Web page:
Building A Discord, Part 1 - The Foundation
Discord is one of the most popular communication platforms for gamers. In this series, we'll be going over our journey of building up our community through the popular social app, Discord.
We'll be discussing how to build a Discord server, the various features, and why you should even make a server in the first place, as well as the process on how we decided to build and tailor the server to fit the needs of our studio and community.
For those unaware: Discord is a hugely popular communication app, especially in the gaming community. It allows users to join a server (Like ours!), and connect with other users to chat via voice and text, as well as video chat in private groups. According to Statista, Discord has over 200 Million registered users as of December 2018, and that number has surely grown in the time since.
Discord has many different, unique features that help users interact with each other. Users are able to join many different types of servers at a time. They can organize these however they would like based on their own preferences. Also, those who run servers can customize them however they'd like by adding various channels, bots, user roles, and more.
The Benefits of Discord
As mentioned before, the ever-growing popularity and vast Userbase of Discord within the gaming community makes it the perfect place for developers to bring their fans together.
Discord's various methods of communication allow developers and users to interact seamlessly and quickly with one another. A common feature in servers centered around a specific game and/or studio are channels dedicated to feedback and/or bug reporting.
These channels allow users who are playing or testing a game to very quickly give feedback on what they like or not about a game, and also allows them to report bugs they encounter during gameplay. The beauty of this is that these issues tend to get reported and fixed much faster, and developers can communicate back to the Userbase in real-time.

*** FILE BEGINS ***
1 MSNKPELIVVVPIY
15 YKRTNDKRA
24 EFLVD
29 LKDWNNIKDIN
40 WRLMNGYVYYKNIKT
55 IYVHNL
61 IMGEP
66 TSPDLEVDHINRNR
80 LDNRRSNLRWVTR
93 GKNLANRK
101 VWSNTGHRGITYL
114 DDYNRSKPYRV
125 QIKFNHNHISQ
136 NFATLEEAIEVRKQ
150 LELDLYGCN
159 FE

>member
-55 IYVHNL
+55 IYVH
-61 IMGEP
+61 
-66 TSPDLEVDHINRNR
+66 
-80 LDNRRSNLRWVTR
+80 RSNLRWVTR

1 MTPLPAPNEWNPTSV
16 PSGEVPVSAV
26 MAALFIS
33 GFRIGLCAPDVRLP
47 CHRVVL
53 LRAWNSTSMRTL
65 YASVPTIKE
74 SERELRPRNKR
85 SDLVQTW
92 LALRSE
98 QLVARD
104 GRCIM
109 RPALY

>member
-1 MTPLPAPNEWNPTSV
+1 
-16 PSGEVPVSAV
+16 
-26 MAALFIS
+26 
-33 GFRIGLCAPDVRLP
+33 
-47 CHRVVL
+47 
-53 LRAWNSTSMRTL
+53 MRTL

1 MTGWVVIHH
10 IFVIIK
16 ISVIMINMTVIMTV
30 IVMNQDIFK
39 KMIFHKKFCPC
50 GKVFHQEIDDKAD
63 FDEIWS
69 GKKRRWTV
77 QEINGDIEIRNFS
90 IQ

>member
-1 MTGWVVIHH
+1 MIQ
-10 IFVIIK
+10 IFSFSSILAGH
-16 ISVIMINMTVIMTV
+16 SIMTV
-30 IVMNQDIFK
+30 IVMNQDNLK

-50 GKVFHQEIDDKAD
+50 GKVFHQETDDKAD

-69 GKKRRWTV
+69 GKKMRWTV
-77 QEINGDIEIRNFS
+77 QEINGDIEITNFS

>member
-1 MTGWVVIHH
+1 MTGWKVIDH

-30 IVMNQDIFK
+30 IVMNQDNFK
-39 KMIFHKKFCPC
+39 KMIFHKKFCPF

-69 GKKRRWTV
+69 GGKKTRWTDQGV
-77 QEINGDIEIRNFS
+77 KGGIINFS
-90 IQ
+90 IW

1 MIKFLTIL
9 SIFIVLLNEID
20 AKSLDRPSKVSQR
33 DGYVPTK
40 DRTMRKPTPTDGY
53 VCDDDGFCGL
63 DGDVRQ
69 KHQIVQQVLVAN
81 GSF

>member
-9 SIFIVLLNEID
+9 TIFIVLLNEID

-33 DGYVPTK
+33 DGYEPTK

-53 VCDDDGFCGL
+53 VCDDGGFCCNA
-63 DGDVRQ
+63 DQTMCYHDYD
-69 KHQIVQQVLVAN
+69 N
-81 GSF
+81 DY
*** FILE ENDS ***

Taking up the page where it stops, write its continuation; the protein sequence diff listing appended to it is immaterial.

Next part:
Another feature of Discord that is great for developers is the @everyone feature, which allows someone to notify (or "ping") everyone in the server when something important comes up. Typically with a game-oriented server, announcements include things like updates/patch note releases, beta sign up opportunities, server maintenance times, and much more. The feature is a great way to get information out to everyone in the community quickly, efficiently, and effectively.
Having a community helps news about a studio's game get out faster, and is a great way to spread the news about the game through word of mouth. Users can create server invites whenever they would like, simply by clicking on an invite link. As a result, inviting friends to a server is extremely simple, so users that particularly enjoy a game or even just the game's community can have their friends join and find out more about it.
Similarly, the announcement and feedback features in a server can have a huge impact on the development of a game. As an example, Behavior Interactive's Deathgarden experienced a lot of negative feedback on its initial launch, much of which was communicated through their Discord server.
The feedback allowed Behavior to work with the community, figure out what wasn't quite working with the game, and as of this past month, Behavior successfully relaunched the game as Deathgarden: Bloodharvest. Before the days of Discord, games were often dead in the water if they weren't well-received on the launch, which typically would lead to poor sales and ultimately layoffs at studios.
Without a dedicated community surrounding a studio, it can be much harder to interact with users and really figure out what does and doesn't work with a game. It's more important now to build a solid community surrounding your game or studio than ever before!
Throughout this series, we’ll be going on our community-building journey. This series is designed to share tips and insights to help others build up a loyal fanbase and dedicated group of followers. Learn what works - and what doesn’t work - from our experiences. If you’d like to be a bigger part of our quest, please join our server!